Small businesses face unique challenges that larger organizations are often immune to due to working with limited resources and budgets. One such problem is retaining employees. Constant turnover is bad for any company, but it is particularly detrimental to small businesses because of the cost associated with replacing employees. It’s been reported that hiring a replacement can cost an employer 33 percent of the annual salary for the position. With that in mind, it’s not unreasonable to say employee retention is even more critical for small businesses. But how can you limit turnover without the funds to outbid larger companies for talent? Consider the following key points.
Hire the right cultural fits – The easiest way to ensure employees stay with your company is to hire the right people in the first place. When screening potential job candidates, don’t make the mistake of just looking for those that are highly qualified. In addition to them being qualified, you must hire people who are a good fit for your company and its work environment. Hiring cultural fits will help reduce employee turnover. Define what type of persona would be your ideal hire (say, an ambitious, easygoing extrovert) to help determine which candidate fits the bill during interviews.
Provide opportunities to grow – Few employees want to remain in the same role for the rest of their careers. Younger professionals, in particular, tend to have ambitious long-term goals and a burning desire to grow professionally. Not affording your employees the ability to do so will stifle these desires and cause them to become bored in their roles, which will lead to them moving on to somewhere they can flourish. Prevent this from happening by providing workers opportunities to learn new skills and grow within your company. Cross-training, helping employees learn new skills, and promoting from within are great ways to facilitate this.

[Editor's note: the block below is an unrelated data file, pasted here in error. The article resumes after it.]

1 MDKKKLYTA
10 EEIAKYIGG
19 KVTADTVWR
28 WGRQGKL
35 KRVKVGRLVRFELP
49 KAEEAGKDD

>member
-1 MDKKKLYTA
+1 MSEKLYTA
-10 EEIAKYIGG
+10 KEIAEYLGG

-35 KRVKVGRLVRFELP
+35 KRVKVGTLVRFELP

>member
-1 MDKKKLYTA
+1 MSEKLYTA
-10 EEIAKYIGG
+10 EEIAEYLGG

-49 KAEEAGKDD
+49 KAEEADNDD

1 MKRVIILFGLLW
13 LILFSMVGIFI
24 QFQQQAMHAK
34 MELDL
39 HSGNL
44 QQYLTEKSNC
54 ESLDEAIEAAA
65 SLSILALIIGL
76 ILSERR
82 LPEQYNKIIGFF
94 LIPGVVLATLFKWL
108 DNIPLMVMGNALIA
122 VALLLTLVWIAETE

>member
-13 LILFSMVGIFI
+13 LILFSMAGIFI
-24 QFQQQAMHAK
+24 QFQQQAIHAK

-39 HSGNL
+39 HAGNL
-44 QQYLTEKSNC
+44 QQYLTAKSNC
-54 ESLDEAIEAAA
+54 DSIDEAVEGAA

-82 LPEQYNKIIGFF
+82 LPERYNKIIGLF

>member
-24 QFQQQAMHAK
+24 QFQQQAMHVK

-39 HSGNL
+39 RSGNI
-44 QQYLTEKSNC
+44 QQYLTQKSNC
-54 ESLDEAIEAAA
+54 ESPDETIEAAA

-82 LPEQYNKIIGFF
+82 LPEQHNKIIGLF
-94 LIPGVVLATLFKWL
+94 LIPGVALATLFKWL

Offer flexibility – Something particularly common in younger employees is a desire for flexibility. Clinging to the old-fashioned approach of working from the office for a solid eight hours is shortsighted and counter to how millennials want to spend their careers. To make your workplace more desirable to younger employees and increase retention, don’t be so restrictive when it comes to strict working hours or telecommuting. Trust your employees to manage their schedules and workloads, and let them prove you wrong.
Don’t ignore traditional perks – Companies sometimes think so far outside the box when it comes to what they offer employees that they overlook what is perhaps most important of all to them. While modern employees have different priorities than previous generations, traditional perks, such as a competitive salary, quality but affordable health insurance, and a retirement plan, are still a big deal to them. These perks may not necessarily be ‘affordable,’ but they’re cheaper in the long run than the cost of constantly recruiting, hiring, and training new employees to replace those you lose because you don’t offer these basic, yet essential, perks.
To reduce employee turnover, employers need to take into consideration who would be a good fit for their workplace and what is important to the modern professional. Armed with this understanding, you’ll be better positioned to hire people who will thrive working for you and remain a part of the team for years to come.